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  • Writer's picturePastor Brett

Restore the Authority of the Church

Updated: Aug 28, 2022

Read Acts 16:1-5 in your Bible. I used the NLT to prepare these remarks.

Jesus is the Head of the Church; He has delegated His authority to His followers to do the work of the ministry.

Leading people can be a frustrating experience. Former President William Jefferson Clinton once said running a country is a lot like running a cemetery; you’ve got a lot of people under you and nobody’s listening. I guess if you’re a Clinton you can get away with saying things like that! And a lot of other stuff – clearly!

We’ve been talking all summer about biblical and spiritual things that need to be restored in our homes and churches if we’re going to have an impact on our communities and country. This week we’ll look at restoring the authority of the Church. By that, I mean the authority of leadership in each church and the authority of the Church in general. The Church has been shoved to the margins of society. We need to exert the authority God has granted us and leave “political correctness” to the idolators who made up their own rules.

This is the start of Paul’s second missionary journey. Timothy was Paul’s replacement for John Mark, the young man who, at a point in Paul’s first missionary journey, deserted Paul. Barnabas, Paul’s mentor and partner, was willing to forgive John Mark’s temporary lack of courage and take him back, but initially Paul did not want to trust him again. Paul and Barnabas parted company over the disagreement (Acts 15:36-41). Though this detail is not included in the NLT, the Greek text tells us Timothy suddenly came to Paul’s attention.

Timothy’s mother being a Jewish believer and his good reputation were points in his favor. The problem was, Timothy was not “Jewish enough” to suit more legalistic Christians and Jews. If Timothy were to assist Paul in his ministry, they would have to address these problems first. The way in which Paul solved this problem sets an example of leadership which we can follow.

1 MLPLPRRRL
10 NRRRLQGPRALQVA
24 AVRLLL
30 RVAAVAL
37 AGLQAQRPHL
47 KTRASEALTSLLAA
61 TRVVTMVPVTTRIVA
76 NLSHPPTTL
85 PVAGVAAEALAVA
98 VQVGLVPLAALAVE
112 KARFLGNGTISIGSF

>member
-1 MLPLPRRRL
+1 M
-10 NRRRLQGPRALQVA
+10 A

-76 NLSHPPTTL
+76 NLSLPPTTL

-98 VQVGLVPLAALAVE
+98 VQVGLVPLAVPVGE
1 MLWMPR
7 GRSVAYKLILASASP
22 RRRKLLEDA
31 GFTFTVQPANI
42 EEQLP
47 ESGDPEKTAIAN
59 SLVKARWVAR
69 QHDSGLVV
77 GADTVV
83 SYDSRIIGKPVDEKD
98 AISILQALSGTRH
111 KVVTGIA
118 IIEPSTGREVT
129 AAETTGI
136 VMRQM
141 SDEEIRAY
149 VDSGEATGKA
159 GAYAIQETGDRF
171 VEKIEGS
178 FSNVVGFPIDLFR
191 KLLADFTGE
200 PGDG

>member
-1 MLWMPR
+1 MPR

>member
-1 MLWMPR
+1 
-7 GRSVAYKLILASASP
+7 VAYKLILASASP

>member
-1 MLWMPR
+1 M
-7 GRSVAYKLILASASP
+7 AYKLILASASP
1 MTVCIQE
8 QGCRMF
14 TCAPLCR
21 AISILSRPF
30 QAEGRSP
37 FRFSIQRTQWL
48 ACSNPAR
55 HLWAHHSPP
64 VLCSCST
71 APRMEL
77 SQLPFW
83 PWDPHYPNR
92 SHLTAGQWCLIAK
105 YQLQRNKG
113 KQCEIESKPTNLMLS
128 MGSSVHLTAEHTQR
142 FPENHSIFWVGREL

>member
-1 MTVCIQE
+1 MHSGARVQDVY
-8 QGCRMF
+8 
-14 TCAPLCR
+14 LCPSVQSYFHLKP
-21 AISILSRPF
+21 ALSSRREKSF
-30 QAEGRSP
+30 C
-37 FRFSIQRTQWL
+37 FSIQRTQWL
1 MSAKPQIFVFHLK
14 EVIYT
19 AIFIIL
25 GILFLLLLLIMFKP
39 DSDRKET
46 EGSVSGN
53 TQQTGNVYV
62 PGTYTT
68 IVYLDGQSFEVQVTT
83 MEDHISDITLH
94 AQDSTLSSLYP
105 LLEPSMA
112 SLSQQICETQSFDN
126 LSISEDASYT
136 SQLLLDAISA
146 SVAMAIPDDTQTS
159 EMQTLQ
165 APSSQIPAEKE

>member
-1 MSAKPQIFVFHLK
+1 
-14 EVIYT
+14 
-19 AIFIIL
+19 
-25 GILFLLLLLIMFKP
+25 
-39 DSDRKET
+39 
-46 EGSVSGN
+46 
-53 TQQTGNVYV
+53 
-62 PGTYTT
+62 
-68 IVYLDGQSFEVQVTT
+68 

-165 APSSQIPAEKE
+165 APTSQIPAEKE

1. Paul respected his fellow Jews. (1-3)

Though Timothy had Jewish ancestry, he was not consecrated to it. At this time in history, Jews based their ethnicity on one’s father; you were considered a Jew if your father was Jewish. Starting in the second century, they would reckon a person a Jew if their mother was Jewish.

With Timothy’s father being a GREEK and Timothy not being circumcised, he had two strikes against him. Though Timothy was WELL THOUGHT OF, Paul asked him to be CIRCUMCISED to remove those “strikes” and expand the circle of his acceptance.

There were at least two reasons why this matter was important and had to be dealt with in this way. One, the Jerusalem Council had just decided to include Gentile believers without requiring them to become Jews first. This decision didn’t immediately resolve tensions surrounding ethnicity. No doubt there were some Jewish Christians who refused to accept the decision. Timothy’s inadequate Jewish “credentials” would be an offense to his attendance at synagogue.

Two, Paul’s usual method in a new place was to go to the local synagogue first. He could not bring Timothy into the synagogue unless Timothy became Jewish by means of conversion. One step in the conversion process was circumcision.

Notice the text explains Paul’s reason for taking this rather extreme step: IN DEFERENCE TO THE JEWS OF THE AREA. We don’t read where anyone required this of Timothy or had even been suggested to Paul. This implies Paul took this action on his own initiative, being very respectful. He was a leader who showed respect for people with whom he would have had some theological disagreements.

As a secondary motive, Paul had already experienced hostility at the hands of some Jews in that region (Acts 14:5, 19) and would be understandably eager to avoid repeating that experience. Looking ahead, we read in ACS 21:27-29, that Paul was mobbed by Jews who were incited against him by the false charge that he’d brought a Gentile into the temple. This shows how easily the Jews took offense at Gentiles being in their sacred spaces and justifies Paul’s concern over this very point.